Driving on the Edge
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|Keith Laing||November 27th 2014|
Millions of people traveling for Thanksgiving will face daunting traffic problems that critics say have been magnified by Washington’s inability to move a long-term bill to pay for new highway projects.
With a nor’easter bearing down on the Eastern Seaboard this Thanksgiving, it’s expected to be an especially brutal few days on the road.
Congress hasn’t approved a long-term highway bill since 2005, and it’s become much more difficult to move legislation since then because of a variety of reasons, including the end of earmarks that directed money toward specific lawmaker-backed projects and a financial crisis and recession that made it tougher to move big-budget bills.
Business groups, labor unions and other players have pressed Congress since then to focus on infrastructure, but to little avail.
The crisis is getting worse in some ways, too, since the gas tax used to fund most highway improvements hasn’t been raised in decades and can no longer keep up with the need, according to advocates such as the U.S. Chamber of Commerce.
That makes it all the more likely that travelers on this holiday weekend will experience crumbling roads and bridges.
Here are five of the worst stretches in the country. Be thankful if you’re not driving their this weekend. If you are, be thankful if you didn’t get stuck.
1. Interstate 110 in Los Angeles
Los Angeles has the second-worst gridlock of any major city in the U.S., behind only Honolulu, according to the INRIX traffic scorecard that was released in July.
Los Angeles has nearly four times as many residents as Hawaii of course, and traffic there is always notoriously bad.
This highway runs north and south through California’s biggest city, and if you’re on it this Thanksgiving, there’s a good chance you’re in gridlock.
According to the Texas A&M Transportation Institute, I-110, also known as the Harbor Freeway, had gridlock in 2010 that resulted in 1,440 hours of delays per mile and 2,170 wasted gallons of gasoline.
2. Interstate 80 in San Francisco
San Francisco is home to the most recent World Series champion in baseball, but when it comes to traffic, it falls closely behind Los Angeles.
The city by the Bay ranked third on INRIX’s traffic scorecard this year, and traffic on its portion of Interstate 80 is particularly bad.
I-80 runs all the way to Teaneck, New Jersey, but traffic on one 3.6 mile segment in San Francisco resulted in 600 hours of delays per mile for drivers in 2010, according to the Texas A&M study. It also cost drivers 1,005 gallons of wasted gas, which is a massive expense even if gas has dipped below $3 per gallon.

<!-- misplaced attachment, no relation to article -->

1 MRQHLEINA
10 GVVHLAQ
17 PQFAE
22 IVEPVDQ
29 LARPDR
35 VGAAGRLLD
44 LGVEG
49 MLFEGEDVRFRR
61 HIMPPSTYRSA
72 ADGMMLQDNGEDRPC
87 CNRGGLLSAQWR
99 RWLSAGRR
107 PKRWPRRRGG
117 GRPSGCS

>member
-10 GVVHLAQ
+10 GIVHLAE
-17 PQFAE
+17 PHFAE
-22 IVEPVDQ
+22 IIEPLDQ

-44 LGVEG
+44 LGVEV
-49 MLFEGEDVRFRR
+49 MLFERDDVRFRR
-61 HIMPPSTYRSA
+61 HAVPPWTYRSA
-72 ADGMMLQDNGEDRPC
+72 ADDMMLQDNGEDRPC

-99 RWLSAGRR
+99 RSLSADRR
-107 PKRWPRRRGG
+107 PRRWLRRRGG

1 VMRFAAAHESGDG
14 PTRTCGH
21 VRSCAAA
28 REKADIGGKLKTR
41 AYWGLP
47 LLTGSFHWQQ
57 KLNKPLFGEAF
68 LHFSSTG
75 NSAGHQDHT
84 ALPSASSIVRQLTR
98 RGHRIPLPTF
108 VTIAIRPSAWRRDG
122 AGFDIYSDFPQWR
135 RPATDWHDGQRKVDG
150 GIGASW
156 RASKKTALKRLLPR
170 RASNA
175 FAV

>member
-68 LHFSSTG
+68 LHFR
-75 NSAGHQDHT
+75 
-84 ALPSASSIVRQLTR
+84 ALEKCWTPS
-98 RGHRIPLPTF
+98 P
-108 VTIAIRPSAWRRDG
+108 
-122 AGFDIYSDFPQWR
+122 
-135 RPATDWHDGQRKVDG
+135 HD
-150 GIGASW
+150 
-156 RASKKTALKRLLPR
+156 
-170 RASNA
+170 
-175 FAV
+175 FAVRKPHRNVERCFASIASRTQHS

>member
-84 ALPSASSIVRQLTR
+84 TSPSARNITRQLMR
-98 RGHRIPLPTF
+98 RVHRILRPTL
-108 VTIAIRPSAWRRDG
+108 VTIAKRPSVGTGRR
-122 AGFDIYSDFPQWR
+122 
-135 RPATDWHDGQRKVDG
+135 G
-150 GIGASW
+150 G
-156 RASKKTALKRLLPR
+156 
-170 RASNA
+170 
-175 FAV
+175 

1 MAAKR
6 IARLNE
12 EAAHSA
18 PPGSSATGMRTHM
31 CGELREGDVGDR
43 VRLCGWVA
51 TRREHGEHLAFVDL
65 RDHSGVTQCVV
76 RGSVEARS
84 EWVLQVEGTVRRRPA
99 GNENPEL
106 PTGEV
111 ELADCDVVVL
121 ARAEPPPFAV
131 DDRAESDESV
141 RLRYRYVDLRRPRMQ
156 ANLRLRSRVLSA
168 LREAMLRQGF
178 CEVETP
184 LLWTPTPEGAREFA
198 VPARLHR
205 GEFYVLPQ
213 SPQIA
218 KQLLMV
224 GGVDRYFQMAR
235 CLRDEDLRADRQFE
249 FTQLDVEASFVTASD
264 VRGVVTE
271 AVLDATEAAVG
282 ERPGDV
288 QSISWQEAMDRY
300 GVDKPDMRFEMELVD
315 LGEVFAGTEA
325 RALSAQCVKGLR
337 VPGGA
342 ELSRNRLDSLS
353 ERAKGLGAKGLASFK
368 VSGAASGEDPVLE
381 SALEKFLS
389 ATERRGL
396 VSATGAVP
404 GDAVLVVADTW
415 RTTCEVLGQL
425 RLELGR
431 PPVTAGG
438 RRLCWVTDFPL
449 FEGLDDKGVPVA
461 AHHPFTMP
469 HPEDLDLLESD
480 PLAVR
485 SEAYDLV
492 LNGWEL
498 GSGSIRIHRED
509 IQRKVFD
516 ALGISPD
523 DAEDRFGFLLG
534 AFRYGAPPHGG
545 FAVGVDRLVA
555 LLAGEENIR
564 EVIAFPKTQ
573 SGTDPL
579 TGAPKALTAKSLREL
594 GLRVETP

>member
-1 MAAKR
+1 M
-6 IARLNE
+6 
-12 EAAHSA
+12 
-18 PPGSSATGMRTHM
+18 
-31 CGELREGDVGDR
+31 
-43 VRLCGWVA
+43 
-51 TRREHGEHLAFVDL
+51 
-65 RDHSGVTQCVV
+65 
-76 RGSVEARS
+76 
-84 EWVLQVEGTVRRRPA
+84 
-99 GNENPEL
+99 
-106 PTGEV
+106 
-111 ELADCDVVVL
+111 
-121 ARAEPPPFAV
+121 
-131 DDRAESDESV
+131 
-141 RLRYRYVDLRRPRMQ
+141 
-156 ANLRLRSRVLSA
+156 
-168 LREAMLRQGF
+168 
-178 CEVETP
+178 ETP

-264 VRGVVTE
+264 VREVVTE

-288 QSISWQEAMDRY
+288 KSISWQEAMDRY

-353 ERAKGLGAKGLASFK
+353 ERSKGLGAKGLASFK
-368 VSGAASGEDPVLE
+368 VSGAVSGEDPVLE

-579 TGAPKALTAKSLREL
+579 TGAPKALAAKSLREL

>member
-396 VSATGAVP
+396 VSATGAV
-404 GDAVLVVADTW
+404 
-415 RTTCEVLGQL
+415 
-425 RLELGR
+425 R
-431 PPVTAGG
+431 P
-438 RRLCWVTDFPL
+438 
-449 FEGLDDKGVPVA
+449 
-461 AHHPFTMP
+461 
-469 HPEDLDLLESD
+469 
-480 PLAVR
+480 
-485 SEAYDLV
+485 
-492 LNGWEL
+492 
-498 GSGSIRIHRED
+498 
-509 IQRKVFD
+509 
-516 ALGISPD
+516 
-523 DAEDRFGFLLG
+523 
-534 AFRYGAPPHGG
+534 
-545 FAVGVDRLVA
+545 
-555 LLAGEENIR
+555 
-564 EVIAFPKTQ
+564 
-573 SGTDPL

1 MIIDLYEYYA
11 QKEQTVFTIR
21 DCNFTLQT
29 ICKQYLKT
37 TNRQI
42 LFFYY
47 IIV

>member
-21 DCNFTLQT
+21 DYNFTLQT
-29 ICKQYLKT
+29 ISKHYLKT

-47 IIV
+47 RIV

3. Interstate 35 in Austin, Texas
Houston and Dallas are Texas’ biggest population centers, but the Lone Star state’s capital city ranked higher than both of its major metropolitan areas in the INRIX traffic study.
Austin ranked fourth for gridlock in the 2014 study. I-35 runs from Texas’ Mexican border to Minnesota, and it is home to a high-profile bridge collapse in 2007 that transportation advocates were sure would have spurred more congressional action to fix highways in the U.S.
But seven years later, traffic on Austin’s portion of I-35 is still notoriously clogged. One 6.7 miles stretch of the highway in Austin produced 546 hours of delays per mile for drivers and cost them 1,698 gallons of wasted gas.
4. Interstate 678 in New York
The West Coast and Texas don't have a monopoly on bad roads.
New York City ranked sixth on the INRIX traffic scorecard. It is also home to the worst road in the East Coast, according to Texas A&M in the form of a 3.1 mile stretch of highway running from New York’s John F. Kennedy International Airport to the Bronx.
Known as Van Wyck Expressway, the road produced 690 hours of delays per mile and 1,086 wasted gallons of gasoline.
5. Interstate 95 north and south of Washington, D.C.
Washington, D.C. has become closely associated with congressional inaction in recent years, but there has always also been gridlock on its highways.
Interstate 95 runs along the entire length of the East Coast, from Maine to Florida. But the portion of the heavily-traveled highway that circles around Washington on the perimeter highway that is known as the “Beltway” are always backed up around holidays with drivers who are either leaving town or passing through on their way to destinations that are further north or south.
Despite the fact that the Beltway has been entered in the nation’s political lexicon, the highway that allows I-95 to bypass Washington never crosses the cities borders with Maryland or Virginia.
Keith Laing writes for The Hill, from where this article is adapted.